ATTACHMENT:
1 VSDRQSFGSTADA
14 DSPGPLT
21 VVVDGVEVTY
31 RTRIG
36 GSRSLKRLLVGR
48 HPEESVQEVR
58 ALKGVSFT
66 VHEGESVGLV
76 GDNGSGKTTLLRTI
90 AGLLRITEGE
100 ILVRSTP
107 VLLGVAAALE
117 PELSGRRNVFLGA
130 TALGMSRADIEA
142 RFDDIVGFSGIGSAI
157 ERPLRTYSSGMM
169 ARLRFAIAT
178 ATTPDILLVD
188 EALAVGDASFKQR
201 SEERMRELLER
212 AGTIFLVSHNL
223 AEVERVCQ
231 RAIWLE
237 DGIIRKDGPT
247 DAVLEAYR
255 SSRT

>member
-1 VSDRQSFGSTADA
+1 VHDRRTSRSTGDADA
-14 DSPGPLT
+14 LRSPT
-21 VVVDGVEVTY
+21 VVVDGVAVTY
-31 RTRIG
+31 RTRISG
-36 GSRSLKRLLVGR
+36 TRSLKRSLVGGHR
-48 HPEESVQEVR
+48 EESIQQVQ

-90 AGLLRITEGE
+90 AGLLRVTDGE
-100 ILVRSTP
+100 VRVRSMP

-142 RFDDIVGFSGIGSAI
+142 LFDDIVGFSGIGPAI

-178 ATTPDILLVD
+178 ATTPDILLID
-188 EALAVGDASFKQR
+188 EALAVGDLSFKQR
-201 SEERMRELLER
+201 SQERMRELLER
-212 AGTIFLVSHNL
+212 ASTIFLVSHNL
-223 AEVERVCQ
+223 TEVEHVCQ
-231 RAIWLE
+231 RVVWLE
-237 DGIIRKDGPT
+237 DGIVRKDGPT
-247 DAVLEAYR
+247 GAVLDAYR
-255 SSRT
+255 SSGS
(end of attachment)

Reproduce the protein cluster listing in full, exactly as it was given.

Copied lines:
1 VSDRQSFGSTADA
14 DSPGPLT
21 VVVDGVEVTY
31 RTRIG
36 GSRSLKRLLVGR
48 HPEESVQEVR
58 ALKGVSFT
66 VHEGESVGLV
76 GDNGSGKTTLLRTI
90 AGLLRITEGE
100 ILVRSTP
107 VLLGVAAALE
117 PELSGRRNVFLGA
130 TALGMSRADIEA
142 RFDDIVGFSGIGSAI
157 ERPLRTYSSGMM
169 ARLRFAIAT
178 ATTPDILLVD
188 EALAVGDASFKQR
201 SEERMRELLER
212 AGTIFLVSHNL
223 AEVERVCQ
231 RAIWLE
237 DGIIRKDGPT
247 DAVLEAYR
255 SSRT

>member
-1 VSDRQSFGSTADA
+1 VHDRRTSRSTGDADA
-14 DSPGPLT
+14 LRSPT
-21 VVVDGVEVTY
+21 VVVDGVAVTY
-31 RTRIG
+31 RTRISG
-36 GSRSLKRLLVGR
+36 TRSLKRSLVGGHR
-48 HPEESVQEVR
+48 EESIQQVQ

-90 AGLLRITEGE
+90 AGLLRVTDGE
-100 ILVRSTP
+100 VRVRSMP

-142 RFDDIVGFSGIGSAI
+142 LFDDIVGFSGIGPAI

-178 ATTPDILLVD
+178 ATTPDILLID
-188 EALAVGDASFKQR
+188 EALAVGDLSFKQR
-201 SEERMRELLER
+201 SQERMRELLER
-212 AGTIFLVSHNL
+212 ASTIFLVSHNL
-223 AEVERVCQ
+223 TEVEHVCQ
-231 RAIWLE
+231 RVVWLE
-237 DGIIRKDGPT
+237 DGIVRKDGPT
-247 DAVLEAYR
+247 GAVLDAYR
-255 SSRT
+255 SSGS